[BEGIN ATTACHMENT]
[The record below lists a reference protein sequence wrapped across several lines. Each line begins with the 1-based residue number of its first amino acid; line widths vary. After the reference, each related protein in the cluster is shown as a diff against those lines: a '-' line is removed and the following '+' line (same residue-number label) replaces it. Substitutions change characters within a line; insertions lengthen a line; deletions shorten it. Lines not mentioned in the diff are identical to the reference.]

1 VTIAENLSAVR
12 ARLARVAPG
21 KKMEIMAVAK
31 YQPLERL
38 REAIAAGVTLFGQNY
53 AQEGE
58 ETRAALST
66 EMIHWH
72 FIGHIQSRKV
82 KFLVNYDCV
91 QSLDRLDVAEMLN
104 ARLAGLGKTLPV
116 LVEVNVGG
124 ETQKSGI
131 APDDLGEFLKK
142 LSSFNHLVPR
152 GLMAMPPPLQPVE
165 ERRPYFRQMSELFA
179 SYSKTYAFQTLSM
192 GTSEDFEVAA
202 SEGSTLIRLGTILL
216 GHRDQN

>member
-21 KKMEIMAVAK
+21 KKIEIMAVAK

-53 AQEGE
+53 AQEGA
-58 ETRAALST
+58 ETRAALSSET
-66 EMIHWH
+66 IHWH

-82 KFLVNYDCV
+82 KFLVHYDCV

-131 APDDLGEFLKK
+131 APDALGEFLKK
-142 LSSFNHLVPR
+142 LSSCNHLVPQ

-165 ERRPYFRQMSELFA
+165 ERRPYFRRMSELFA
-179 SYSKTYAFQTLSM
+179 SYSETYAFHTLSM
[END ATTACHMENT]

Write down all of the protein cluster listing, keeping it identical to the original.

[The record below lists a reference protein sequence wrapped across several lines. Each line begins with the 1-based residue number of its first amino acid; line widths vary. After the reference, each related protein in the cluster is shown as a diff against those lines: a '-' line is removed and the following '+' line (same residue-number label) replaces it. Substitutions change characters within a line; insertions lengthen a line; deletions shorten it. Lines not mentioned in the diff are identical to the reference.]

1 VTIAENLSAVR
12 ARLARVAPG
21 KKMEIMAVAK
31 YQPLERL
38 REAIAAGVTLFGQNY
53 AQEGE
58 ETRAALST
66 EMIHWH
72 FIGHIQSRKV
82 KFLVNYDCV
91 QSLDRLDVAEMLN
104 ARLAGLGKTLPV
116 LVEVNVGG
124 ETQKSGI
131 APDDLGEFLKK
142 LSSFNHLVPR
152 GLMAMPPPLQPVE
165 ERRPYFRQMSELFA
179 SYSKTYAFQTLSM
192 GTSEDFEVAA
202 SEGSTLIRLGTILL
216 GHRDQN

>member
-21 KKMEIMAVAK
+21 KKIEIMAVAK

-53 AQEGE
+53 AQEGA
-58 ETRAALST
+58 ETRAALSSET
-66 EMIHWH
+66 IHWH

-82 KFLVNYDCV
+82 KFLVHYDCV

-131 APDDLGEFLKK
+131 APDALGEFLKK
-142 LSSFNHLVPR
+142 LSSCNHLVPQ

-165 ERRPYFRQMSELFA
+165 ERRPYFRRMSELFA
-179 SYSKTYAFQTLSM
+179 SYSETYAFHTLSM